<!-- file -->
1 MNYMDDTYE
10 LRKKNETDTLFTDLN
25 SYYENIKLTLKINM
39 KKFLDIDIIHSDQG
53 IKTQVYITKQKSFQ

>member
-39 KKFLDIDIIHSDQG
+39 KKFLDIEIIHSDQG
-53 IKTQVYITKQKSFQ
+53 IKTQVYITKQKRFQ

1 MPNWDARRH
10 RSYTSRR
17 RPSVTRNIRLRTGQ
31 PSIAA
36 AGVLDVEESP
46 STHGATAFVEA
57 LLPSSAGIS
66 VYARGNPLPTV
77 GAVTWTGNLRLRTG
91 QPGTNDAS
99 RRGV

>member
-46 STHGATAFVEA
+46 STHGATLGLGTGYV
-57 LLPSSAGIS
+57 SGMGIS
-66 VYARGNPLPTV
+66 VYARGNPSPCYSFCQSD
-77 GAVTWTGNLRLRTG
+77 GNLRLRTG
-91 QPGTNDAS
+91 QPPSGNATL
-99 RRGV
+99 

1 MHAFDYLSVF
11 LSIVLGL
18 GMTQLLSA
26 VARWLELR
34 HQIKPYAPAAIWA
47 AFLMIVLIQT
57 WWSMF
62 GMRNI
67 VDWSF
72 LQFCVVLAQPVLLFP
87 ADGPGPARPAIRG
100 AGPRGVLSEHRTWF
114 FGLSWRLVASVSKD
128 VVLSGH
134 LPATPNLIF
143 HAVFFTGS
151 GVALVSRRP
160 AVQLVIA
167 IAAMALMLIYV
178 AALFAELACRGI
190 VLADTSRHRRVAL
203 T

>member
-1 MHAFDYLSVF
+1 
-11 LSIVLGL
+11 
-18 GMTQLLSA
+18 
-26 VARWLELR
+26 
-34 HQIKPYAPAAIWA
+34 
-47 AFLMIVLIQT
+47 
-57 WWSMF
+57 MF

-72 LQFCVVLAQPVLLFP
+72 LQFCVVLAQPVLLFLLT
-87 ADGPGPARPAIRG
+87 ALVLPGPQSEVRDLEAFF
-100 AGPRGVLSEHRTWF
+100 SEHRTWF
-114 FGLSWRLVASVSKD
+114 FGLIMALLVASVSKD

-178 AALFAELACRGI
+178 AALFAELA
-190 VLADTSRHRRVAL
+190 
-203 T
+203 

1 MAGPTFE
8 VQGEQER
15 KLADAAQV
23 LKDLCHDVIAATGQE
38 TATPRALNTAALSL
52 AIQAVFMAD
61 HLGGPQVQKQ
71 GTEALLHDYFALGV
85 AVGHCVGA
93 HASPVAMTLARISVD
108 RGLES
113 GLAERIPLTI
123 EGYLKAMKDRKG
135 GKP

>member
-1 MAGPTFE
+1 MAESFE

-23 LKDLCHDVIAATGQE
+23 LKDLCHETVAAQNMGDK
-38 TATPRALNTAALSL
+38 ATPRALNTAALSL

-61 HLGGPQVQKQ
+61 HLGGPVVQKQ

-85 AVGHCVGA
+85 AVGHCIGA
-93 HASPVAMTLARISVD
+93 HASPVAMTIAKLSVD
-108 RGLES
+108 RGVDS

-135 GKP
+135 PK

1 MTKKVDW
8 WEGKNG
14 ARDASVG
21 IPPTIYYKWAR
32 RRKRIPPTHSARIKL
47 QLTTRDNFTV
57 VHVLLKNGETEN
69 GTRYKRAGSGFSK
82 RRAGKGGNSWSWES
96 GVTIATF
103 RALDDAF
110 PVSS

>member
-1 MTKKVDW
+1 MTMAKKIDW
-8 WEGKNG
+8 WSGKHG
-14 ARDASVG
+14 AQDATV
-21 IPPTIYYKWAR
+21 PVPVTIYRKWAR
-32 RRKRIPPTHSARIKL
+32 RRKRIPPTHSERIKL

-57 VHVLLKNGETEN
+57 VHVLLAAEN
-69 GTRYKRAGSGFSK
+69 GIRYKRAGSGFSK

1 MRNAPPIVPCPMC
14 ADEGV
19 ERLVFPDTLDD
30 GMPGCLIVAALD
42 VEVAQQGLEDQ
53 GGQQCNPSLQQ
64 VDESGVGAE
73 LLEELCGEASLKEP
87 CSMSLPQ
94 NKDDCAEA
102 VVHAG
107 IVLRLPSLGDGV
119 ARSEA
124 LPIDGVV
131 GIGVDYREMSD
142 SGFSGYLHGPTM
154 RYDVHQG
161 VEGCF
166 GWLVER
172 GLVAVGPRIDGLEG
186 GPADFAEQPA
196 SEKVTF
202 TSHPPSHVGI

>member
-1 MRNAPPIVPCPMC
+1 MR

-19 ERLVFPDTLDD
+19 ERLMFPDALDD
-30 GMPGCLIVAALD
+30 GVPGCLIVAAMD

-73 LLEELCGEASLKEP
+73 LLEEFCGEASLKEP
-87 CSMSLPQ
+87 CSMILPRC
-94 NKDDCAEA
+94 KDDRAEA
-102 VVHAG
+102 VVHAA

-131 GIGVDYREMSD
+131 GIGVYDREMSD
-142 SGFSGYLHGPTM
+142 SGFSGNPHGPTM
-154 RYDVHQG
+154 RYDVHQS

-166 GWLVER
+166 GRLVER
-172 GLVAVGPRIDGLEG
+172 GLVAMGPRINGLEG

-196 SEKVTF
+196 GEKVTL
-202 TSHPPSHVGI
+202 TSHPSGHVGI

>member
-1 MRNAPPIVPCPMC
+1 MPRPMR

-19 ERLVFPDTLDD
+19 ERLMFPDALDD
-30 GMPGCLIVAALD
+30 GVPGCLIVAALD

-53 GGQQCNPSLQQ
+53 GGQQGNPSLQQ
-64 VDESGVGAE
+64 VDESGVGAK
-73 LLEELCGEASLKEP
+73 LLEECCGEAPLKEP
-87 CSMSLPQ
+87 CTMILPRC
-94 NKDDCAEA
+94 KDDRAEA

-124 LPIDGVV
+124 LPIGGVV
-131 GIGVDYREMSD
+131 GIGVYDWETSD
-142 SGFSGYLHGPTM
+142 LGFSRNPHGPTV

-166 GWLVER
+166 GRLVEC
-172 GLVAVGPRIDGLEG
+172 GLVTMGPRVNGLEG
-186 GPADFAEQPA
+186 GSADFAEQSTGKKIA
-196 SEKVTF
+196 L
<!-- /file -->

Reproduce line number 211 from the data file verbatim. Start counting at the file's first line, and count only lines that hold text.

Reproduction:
-94 NKDDCAEA